There are moments (and a lot of them) in The Incredibles as giddily exciting as anything since Steven Spielberg retired Indiana Jones. It does what the bloated Sky Captain and the World of Tomorrow failed to do — it re-animates the thrill, not just the nostalgia, of old-school comic books and pulp adventure, yet also seamlessly joins it to a modern self-awareness. The details alone are miraculous: the way a doorknob or a car-door frame crumples slightly in the grasp of a frustrated superhero (the car door, in a great touch, won’t shut afterward), or the movie’s hilarious mini-lecture on why a cape is an impractical adornment for a superhero costume. The film scores its laughs and adrenaline with nary a cheap trick.
Writer/director Brad Bird, a veteran of The Simpsons, is now batting two for two: His previous animated feature was 1999’s wondrous The Iron Giant, ignored during its theatrical release but passionately embraced on video in the years since. My wariness of Pixar films (the colorful, amusing Finding Nemo is an exception) goes back to the overrated Toy Story, but I dared to hope that Bird’s involvement would override any Disney-ness clinging to the project, and indeed it does. Bird brings a fine eye for the human to his more-than-human characters; even the motivations of the piece’s super-villain, the resentful Syndrome (voice by Jason Lee), are wretchedly understandable.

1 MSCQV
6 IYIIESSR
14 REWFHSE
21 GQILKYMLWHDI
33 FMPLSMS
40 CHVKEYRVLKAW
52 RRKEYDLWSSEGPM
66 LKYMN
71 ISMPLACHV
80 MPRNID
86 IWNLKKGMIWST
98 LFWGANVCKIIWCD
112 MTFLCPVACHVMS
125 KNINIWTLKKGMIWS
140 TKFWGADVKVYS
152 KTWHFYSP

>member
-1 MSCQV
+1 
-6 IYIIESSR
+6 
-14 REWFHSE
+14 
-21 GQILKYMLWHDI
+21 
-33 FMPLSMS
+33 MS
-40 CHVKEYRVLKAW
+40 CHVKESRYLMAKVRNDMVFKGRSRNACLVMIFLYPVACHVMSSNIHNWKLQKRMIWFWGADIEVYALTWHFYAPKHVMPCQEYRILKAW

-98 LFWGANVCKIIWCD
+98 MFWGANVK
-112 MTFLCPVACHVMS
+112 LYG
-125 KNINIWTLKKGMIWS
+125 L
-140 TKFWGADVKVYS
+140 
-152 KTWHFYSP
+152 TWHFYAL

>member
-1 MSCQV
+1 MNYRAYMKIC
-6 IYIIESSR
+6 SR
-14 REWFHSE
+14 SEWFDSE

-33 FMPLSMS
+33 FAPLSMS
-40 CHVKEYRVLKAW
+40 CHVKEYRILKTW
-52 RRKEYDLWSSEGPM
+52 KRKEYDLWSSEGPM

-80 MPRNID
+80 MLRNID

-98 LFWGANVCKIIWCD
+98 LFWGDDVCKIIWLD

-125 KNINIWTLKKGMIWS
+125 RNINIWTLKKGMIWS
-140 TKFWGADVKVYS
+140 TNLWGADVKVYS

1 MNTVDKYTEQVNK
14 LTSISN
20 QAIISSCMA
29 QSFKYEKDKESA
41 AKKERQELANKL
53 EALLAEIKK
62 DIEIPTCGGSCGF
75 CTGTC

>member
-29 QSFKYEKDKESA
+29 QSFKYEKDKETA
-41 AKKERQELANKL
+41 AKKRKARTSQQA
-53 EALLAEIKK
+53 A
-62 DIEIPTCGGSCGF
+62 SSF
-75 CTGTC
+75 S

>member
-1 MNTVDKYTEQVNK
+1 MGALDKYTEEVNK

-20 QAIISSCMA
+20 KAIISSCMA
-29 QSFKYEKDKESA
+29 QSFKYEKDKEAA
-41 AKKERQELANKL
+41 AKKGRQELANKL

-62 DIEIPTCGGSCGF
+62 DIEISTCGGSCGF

The first half hour or so tracks the downfall of two superheroes, Mr. Incredible (Craig T. Nelson) and Elastigirl (Holly Hunter), driven into obscurity and enforced mediocrity along with all the other superhumans after society has litigated them off their pedestals. They become Bob and Helen Parr, an insurance-company drone and his stay-at-home wife, raising three kids, two of whom — Violet (author Sarah Vowell) and Dash (Spencer Fox) — also have superpowers, which they’ve been cautioned to keep hidden. When Bob is pulled out of retirement by the threat of a huge killer robot, Helen responds as if he were cheating on her. “Is this rubble?” she pointedly asks Bob after his secret night out with fellow retired hero Frozone (Samuel L. Jackson), finding a bit of collapsed building on his shirt that’s as incriminating as lipstick on his collar.
In outline, the set-up is a bit like Alan Moore’s postmodern comic book Watchmen, in which faded superheroes, rendered illegal by the government, go into action one last time after one of their number is murdered. The Incredibles is lighter of heart, though, with action sequences — like Dash’s sprint across water to evade a squadron of manned circular saws, or the way Helen manages to get herself stuck in three doors at once — that will go down as classics. The heroes learn to embrace who they are, while the jealous villain envisions a future where no one is exemplary or heroic — in other words, all the same. The movie’s subtle message that diversity should be honored, rather than everyone joining in the same groupthink to promote “healing” or whatever, couldn’t be more timely.
Theaters have been inundated with superhero movies, or knockoffs like The Matrix, for the past fifteen years (the success of 1989’s Batman started it, and the astronomical rise of 2002’s Spider-Man rejuvenated it). Some have been fine (I have a soft spot for the glum first two X-Men films, and I am among the few admirers of 2003’s tortured Hulk); most have been as thin as the pages that spawned them (no pun intended — 1997’s Spawn may have been the worst of the worst). You certainly have every reason to be mightily sick of super-stories, as am I; two of my favorite comic-book-derived movies of recent years, Ghost World and American Splendor, distanced themselves thoroughly from adolescent power fantasies. But ‘The Incredibles’ is something else, a glowing pastiche made not only with love for four-color escapism but with respect for the all-ages audience.